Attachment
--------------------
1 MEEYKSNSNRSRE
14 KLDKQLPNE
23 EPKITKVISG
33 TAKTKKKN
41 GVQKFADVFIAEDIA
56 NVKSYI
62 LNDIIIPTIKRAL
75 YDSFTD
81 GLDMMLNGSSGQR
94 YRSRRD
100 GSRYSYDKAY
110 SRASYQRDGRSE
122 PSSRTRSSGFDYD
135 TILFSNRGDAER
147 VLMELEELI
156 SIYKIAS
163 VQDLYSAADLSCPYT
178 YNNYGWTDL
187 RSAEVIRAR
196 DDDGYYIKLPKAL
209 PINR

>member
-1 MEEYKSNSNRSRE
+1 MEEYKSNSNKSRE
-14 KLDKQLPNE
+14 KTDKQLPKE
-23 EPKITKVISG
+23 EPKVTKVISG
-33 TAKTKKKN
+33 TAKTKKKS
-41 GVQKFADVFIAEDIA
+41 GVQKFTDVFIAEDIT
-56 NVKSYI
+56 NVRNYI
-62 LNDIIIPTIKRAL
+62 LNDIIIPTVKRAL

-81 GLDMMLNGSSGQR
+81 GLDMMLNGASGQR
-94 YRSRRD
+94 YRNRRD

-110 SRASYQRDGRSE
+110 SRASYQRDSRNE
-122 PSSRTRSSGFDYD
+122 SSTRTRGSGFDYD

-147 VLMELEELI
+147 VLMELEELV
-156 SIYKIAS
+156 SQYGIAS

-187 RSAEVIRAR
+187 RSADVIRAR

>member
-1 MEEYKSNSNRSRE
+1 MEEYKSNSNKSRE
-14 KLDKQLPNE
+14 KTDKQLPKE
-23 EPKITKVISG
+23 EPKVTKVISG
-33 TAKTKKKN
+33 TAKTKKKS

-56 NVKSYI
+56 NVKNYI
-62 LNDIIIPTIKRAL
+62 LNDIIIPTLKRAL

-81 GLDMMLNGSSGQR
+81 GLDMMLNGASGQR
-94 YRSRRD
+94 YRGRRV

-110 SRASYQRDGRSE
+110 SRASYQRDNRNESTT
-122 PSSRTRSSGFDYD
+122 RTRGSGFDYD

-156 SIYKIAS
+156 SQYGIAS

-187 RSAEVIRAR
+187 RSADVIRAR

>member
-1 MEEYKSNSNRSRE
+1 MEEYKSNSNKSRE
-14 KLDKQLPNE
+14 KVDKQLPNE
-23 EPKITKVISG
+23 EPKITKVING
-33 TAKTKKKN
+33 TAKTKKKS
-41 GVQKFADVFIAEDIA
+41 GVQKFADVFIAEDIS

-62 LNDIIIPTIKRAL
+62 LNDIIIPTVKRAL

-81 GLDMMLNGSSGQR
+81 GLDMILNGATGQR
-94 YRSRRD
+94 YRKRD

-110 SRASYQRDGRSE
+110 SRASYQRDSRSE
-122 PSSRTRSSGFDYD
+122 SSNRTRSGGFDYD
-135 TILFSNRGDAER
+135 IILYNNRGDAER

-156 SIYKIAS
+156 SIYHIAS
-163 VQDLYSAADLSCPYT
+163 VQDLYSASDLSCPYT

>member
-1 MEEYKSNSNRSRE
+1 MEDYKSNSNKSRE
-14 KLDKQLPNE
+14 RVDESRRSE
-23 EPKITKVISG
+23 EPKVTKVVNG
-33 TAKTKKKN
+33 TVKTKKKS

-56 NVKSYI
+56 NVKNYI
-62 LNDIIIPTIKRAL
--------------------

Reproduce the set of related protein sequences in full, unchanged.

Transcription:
1 MEEYKSNSNRSRE
14 KLDKQLPNE
23 EPKITKVISG
33 TAKTKKKN
41 GVQKFADVFIAEDIA
56 NVKSYI
62 LNDIIIPTIKRAL
75 YDSFTD
81 GLDMMLNGSSGQR
94 YRSRRD
100 GSRYSYDKAY
110 SRASYQRDGRSE
122 PSSRTRSSGFDYD
135 TILFSNRGDAER
147 VLMELEELI
156 SIYKIAS
163 VQDLYSAADLSCPYT
178 YNNYGWTDL
187 RSAEVIRAR
196 DDDGYYIKLPKAL
209 PINR

>member
-1 MEEYKSNSNRSRE
+1 MEEYKSNSNKSRE
-14 KLDKQLPNE
+14 KTDKQLPKE
-23 EPKITKVISG
+23 EPKVTKVISG
-33 TAKTKKKN
+33 TAKTKKKS
-41 GVQKFADVFIAEDIA
+41 GVQKFTDVFIAEDIT
-56 NVKSYI
+56 NVRNYI
-62 LNDIIIPTIKRAL
+62 LNDIIIPTVKRAL

-81 GLDMMLNGSSGQR
+81 GLDMMLNGASGQR
-94 YRSRRD
+94 YRNRRD

-110 SRASYQRDGRSE
+110 SRASYQRDSRNE
-122 PSSRTRSSGFDYD
+122 SSTRTRGSGFDYD

-147 VLMELEELI
+147 VLMELEELV
-156 SIYKIAS
+156 SQYGIAS

-187 RSAEVIRAR
+187 RSADVIRAR

>member
-1 MEEYKSNSNRSRE
+1 MEEYKSNSNKSRE
-14 KLDKQLPNE
+14 KTDKQLPKE
-23 EPKITKVISG
+23 EPKVTKVISG
-33 TAKTKKKN
+33 TAKTKKKS

-56 NVKSYI
+56 NVKNYI
-62 LNDIIIPTIKRAL
+62 LNDIIIPTLKRAL

-81 GLDMMLNGSSGQR
+81 GLDMMLNGASGQR
-94 YRSRRD
+94 YRGRRV

-110 SRASYQRDGRSE
+110 SRASYQRDNRNESTT
-122 PSSRTRSSGFDYD
+122 RTRGSGFDYD

-156 SIYKIAS
+156 SQYGIAS

-187 RSAEVIRAR
+187 RSADVIRAR

>member
-1 MEEYKSNSNRSRE
+1 MEEYKSNSNKSRE
-14 KLDKQLPNE
+14 KVDKQLPNE
-23 EPKITKVISG
+23 EPKITKVING
-33 TAKTKKKN
+33 TAKTKKKS
-41 GVQKFADVFIAEDIA
+41 GVQKFADVFIAEDIS

-62 LNDIIIPTIKRAL
+62 LNDIIIPTVKRAL

-81 GLDMMLNGSSGQR
+81 GLDMILNGATGQR
-94 YRSRRD
+94 YRKRD

-110 SRASYQRDGRSE
+110 SRASYQRDSRSE
-122 PSSRTRSSGFDYD
+122 SSNRTRSGGFDYD
-135 TILFSNRGDAER
+135 IILYNNRGDAER

-156 SIYKIAS
+156 SIYHIAS
-163 VQDLYSAADLSCPYT
+163 VQDLYSASDLSCPYT

>member
-1 MEEYKSNSNRSRE
+1 MEDYKSNSNKSRE
-14 KLDKQLPNE
+14 RVDESRRSE
-23 EPKITKVISG
+23 EPKVTKVVNG
-33 TAKTKKKN
+33 TVKTKKKS

-56 NVKSYI
+56 NVKNYI
-62 LNDIIIPTIKRAL